July 31, 2012
Listen here. Aired on NPR's Morning Edition.
I heard about Laura Overdeck's nonprofit Bedtime Math completely by accident while having coffee with a friend of hers a few weeks ago. Overdeck was always good at math (to put it mildly - she majored in astrophysics) and wanted her kids to be too, but was concerned about the bad rap math has in this country. She wanted her children to find it fun and use it in everyday life, just as she had as a kid. So when her eldest child was two she and her husband started giving her a math problem each night. What started out as a family ritual has gone viral and now several thousand people receive her daily email containing a few kid-friendly math problems for kids and their parents to work through. Her point is that the more enjoyable and natural numbers are when children are little, the easier it will be for them to deal with math classes at school so that 'math anxiety' has less chance to set in, as it does with many children (me included). Listen to the piece to hear from Laura Overdeck, University of Chicago psychology professor and math anxiety expert Sian Beilock, and a couple of parents and their children working through some bedtime math.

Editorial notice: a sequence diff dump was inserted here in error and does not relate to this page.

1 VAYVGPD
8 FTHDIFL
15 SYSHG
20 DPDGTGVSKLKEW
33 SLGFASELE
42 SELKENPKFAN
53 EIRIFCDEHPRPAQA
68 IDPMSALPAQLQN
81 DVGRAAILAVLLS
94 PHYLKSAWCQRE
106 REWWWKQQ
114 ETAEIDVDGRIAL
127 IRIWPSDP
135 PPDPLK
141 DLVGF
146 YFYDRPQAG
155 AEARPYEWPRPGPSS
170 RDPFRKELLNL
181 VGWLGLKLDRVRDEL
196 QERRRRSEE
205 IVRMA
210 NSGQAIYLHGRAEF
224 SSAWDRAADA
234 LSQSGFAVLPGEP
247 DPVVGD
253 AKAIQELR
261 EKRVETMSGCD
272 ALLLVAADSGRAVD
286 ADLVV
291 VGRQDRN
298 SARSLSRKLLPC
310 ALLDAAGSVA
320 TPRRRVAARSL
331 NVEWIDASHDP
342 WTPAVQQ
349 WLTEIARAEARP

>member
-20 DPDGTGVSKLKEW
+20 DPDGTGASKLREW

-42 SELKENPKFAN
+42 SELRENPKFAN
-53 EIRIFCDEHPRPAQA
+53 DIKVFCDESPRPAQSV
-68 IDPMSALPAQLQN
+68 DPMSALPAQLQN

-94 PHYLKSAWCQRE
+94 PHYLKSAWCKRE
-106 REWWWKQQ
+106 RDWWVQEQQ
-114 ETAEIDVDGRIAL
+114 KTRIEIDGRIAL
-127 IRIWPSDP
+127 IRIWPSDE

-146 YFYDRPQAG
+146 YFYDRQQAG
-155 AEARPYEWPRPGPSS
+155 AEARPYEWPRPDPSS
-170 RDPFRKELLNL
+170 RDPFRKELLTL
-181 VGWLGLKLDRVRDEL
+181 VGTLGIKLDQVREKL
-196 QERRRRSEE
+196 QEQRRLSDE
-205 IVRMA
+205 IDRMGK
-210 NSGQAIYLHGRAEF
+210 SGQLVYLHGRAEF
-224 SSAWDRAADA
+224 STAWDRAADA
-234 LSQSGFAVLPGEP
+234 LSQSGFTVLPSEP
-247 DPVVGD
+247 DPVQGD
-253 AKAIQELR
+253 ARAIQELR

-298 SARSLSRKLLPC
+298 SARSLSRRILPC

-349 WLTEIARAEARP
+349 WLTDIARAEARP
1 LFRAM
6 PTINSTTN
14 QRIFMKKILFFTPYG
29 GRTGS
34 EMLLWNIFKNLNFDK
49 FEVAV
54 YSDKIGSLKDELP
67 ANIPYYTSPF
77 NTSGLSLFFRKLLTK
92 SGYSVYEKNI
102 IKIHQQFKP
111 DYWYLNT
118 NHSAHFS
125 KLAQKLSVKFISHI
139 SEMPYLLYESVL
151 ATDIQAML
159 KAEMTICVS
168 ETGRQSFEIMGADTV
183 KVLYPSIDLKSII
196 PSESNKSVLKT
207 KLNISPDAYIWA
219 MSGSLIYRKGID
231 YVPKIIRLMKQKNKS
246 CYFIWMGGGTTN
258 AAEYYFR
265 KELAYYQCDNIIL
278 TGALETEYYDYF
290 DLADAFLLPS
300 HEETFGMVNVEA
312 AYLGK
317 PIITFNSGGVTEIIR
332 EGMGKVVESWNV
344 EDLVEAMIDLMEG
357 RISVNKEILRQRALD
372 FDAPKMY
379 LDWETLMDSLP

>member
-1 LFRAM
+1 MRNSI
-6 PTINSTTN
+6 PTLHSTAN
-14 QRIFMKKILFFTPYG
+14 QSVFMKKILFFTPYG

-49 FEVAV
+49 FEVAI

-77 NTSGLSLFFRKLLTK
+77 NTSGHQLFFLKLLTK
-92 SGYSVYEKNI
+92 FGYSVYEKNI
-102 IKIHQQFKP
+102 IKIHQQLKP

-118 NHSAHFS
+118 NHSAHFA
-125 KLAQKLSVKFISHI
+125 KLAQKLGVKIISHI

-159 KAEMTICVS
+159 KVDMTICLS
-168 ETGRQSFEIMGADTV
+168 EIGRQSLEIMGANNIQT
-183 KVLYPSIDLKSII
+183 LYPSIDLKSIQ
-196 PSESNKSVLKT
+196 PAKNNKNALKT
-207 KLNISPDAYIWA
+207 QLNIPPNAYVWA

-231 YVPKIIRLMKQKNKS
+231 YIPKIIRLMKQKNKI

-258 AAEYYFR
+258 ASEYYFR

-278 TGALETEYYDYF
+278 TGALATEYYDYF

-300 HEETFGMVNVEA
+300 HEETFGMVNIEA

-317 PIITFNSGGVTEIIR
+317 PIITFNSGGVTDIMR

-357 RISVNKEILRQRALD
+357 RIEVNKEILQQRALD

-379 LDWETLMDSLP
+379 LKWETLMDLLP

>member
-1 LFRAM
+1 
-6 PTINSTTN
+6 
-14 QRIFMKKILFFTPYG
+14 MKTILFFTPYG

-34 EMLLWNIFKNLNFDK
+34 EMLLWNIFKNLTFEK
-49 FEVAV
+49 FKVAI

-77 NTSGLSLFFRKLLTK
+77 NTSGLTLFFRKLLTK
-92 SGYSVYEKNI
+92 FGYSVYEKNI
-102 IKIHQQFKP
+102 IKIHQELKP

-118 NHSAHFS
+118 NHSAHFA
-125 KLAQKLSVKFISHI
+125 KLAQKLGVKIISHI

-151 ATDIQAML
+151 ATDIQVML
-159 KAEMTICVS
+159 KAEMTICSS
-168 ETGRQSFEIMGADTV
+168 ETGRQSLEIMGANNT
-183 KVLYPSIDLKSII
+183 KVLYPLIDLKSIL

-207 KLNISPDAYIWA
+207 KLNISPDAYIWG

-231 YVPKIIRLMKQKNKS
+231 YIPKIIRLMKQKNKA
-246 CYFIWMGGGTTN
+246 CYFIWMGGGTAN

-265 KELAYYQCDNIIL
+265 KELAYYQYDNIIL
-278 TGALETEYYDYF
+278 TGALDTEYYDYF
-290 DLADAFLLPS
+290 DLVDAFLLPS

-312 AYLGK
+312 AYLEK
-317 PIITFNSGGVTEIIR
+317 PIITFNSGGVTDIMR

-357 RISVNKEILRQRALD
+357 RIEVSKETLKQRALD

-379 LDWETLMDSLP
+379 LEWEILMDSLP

There's another side to this story that I couldn't fit into the NPR piece. Laura Overdeck is particularly eager for more girls to become math fans and believes that by introducing them to numbers in a fun way at a young age, they have a far better chance of not turning away from the subject later on. Sian Beilock has done research that shows little girls pick up on older women's anxiety about math (mothers, teachers) and that this hurts their own math proficiency.